The following are results from research done at Stavin and should only be used to give an approximation of what each of these three varieties of oak can bring to your wine. Each sample was made using oak cubes with a two-month contact time and evaluated with no bottle ageing. Note: Due to the complexities of flavor chemistry these findings may or may not translate to your wine 100%. However, this information should be helpful in finding out which type of oak may the best to start with as you refine your oaking tastes.
• All toast levels have a perceived aromatic sweetness and full mouthfeel.
• French oak has a fruity, cinnamon/allspice character, along with custard/ crème brûlée, milk chocolate and campfire/ roasted coffee notes*. (*Especially at higher toast levels.)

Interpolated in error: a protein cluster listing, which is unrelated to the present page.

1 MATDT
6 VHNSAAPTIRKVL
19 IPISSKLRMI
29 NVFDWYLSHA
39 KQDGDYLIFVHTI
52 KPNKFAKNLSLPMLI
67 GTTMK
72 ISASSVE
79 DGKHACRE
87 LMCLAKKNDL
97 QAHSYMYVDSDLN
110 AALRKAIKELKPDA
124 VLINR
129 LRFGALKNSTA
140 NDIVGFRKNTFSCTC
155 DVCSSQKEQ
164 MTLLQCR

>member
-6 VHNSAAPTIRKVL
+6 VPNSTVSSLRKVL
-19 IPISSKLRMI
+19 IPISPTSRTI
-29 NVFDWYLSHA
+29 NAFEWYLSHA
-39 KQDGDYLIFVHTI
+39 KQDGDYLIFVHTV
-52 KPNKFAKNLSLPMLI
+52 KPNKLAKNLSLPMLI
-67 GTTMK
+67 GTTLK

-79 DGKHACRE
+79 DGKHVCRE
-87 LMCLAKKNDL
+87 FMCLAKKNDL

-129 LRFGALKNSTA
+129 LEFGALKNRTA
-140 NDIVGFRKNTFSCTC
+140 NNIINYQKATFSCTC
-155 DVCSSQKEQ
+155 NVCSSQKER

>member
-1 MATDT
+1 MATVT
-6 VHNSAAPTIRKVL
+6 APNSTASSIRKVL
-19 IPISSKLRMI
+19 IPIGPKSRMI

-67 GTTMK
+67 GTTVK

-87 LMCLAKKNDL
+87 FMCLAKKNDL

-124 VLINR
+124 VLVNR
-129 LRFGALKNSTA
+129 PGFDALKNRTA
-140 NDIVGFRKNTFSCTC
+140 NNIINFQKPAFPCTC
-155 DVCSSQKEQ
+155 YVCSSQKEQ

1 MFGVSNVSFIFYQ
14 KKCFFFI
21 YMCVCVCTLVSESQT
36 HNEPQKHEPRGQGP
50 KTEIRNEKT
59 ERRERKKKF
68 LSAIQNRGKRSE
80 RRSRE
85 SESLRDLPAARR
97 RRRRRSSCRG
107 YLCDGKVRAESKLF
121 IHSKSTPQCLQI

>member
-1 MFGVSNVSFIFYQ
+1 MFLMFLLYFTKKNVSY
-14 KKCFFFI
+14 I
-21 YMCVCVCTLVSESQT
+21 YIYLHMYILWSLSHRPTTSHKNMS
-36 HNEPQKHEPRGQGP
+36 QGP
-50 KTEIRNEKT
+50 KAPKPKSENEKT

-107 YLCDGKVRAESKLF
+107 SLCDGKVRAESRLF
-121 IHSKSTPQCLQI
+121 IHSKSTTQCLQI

• As the toast levels increased the fruity descriptor for the wine changed from fresh to jammy to cooked fruit/raisin in character.
• The American oak had aromatic sweetness and a campfire/ roasted coffee attribute present in all three toast levels, with Medium Plus and Heavy toast having the highest intensity.
• American oak had cooked fruit more than a fresh or jammy quality.
• American Oak imparted mouthfeel/fullness, especially in Medium Plus.
• The Hungarian oak at Medium toast displayed a high perceived-vanillin content, with roasted coffee, bittersweet chocolate and black pepper characters.
• Medium Plus and Heavy toast imparted mouthfeel fullness, with only a slight amount of campfire/roasted coffee. Heavy also had pronounced vanillin. At all toast levels, there were unique attributes such as leather and black pepper, not observed in other oak origins
For additional information on Oak, Check out our Oak Information Paper.
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